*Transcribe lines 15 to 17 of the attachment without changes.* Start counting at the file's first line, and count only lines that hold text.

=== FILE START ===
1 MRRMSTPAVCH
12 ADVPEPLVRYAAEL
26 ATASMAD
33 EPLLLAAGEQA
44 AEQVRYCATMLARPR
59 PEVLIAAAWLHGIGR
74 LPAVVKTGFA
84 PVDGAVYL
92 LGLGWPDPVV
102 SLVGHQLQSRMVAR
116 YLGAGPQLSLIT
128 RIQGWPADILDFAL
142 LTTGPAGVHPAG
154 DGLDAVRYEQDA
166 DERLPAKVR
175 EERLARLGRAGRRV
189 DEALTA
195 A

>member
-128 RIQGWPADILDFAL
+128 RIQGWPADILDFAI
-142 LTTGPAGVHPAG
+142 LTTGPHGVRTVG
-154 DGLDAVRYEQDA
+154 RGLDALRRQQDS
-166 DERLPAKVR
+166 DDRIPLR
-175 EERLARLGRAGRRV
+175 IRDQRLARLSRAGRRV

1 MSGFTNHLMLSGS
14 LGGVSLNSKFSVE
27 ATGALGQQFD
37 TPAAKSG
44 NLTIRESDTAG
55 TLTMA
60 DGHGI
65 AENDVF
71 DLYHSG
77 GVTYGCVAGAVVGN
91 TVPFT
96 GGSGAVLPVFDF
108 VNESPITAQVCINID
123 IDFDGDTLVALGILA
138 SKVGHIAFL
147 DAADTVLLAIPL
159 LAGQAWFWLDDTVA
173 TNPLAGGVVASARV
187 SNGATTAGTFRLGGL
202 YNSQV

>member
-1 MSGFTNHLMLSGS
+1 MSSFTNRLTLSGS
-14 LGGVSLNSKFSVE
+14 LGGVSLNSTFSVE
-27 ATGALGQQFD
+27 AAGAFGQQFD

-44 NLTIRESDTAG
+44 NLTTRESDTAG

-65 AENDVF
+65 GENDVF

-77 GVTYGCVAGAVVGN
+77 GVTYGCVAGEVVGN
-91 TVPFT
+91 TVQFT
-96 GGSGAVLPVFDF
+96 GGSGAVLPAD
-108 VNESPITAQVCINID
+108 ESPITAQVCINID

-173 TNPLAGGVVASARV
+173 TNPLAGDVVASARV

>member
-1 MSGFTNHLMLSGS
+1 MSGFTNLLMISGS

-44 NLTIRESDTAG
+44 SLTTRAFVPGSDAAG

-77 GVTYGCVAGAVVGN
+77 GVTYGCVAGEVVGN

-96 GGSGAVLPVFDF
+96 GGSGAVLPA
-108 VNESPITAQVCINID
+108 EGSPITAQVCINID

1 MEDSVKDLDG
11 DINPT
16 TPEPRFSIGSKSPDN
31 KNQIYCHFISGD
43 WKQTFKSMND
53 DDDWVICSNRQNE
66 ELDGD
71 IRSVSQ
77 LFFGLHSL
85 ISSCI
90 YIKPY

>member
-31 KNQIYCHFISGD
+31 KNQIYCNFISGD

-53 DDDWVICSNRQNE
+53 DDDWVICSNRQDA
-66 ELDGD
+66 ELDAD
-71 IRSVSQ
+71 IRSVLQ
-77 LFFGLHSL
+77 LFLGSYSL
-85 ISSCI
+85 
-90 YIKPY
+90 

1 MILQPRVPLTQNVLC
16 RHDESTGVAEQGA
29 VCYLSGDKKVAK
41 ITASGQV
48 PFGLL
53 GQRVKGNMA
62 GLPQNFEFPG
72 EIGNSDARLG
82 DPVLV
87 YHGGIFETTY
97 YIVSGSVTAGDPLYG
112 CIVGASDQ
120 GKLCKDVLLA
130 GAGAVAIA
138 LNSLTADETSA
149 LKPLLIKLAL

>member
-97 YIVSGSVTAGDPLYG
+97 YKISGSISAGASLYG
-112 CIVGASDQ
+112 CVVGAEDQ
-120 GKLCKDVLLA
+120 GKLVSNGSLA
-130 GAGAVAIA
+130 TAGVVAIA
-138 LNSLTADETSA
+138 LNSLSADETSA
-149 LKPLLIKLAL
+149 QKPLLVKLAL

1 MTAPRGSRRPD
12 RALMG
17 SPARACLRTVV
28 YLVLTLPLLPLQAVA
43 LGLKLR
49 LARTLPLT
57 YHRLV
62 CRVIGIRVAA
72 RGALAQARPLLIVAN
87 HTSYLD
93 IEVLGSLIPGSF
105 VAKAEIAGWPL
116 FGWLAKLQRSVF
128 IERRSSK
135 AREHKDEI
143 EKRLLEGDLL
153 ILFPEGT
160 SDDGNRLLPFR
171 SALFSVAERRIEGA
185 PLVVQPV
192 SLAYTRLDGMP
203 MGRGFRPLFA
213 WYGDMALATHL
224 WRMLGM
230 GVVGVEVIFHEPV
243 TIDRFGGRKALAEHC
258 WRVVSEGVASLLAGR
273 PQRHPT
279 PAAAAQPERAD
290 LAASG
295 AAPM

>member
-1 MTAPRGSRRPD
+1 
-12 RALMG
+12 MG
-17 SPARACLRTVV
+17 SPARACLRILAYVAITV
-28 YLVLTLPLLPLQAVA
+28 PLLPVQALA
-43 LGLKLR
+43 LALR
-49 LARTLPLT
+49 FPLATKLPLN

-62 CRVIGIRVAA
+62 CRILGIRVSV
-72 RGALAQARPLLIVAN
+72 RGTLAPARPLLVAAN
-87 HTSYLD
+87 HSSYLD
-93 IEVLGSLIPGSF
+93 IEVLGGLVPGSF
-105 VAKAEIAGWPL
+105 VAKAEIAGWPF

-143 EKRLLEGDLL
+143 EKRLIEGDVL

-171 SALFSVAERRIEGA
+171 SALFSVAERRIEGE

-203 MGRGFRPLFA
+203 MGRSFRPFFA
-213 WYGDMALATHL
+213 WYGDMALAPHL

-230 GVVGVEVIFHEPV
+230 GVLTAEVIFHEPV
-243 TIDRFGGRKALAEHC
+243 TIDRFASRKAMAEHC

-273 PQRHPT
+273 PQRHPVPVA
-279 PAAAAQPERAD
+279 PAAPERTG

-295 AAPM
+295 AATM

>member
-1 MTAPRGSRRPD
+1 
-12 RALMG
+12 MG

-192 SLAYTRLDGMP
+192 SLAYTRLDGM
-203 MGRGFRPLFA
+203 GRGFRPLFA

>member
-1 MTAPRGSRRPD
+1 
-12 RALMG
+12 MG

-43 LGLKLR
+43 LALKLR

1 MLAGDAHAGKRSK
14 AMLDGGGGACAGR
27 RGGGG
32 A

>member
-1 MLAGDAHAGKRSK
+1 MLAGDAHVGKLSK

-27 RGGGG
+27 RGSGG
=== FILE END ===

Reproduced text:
166 DERLPAKVR
175 EERLARLGRAGRRV
189 DEALTA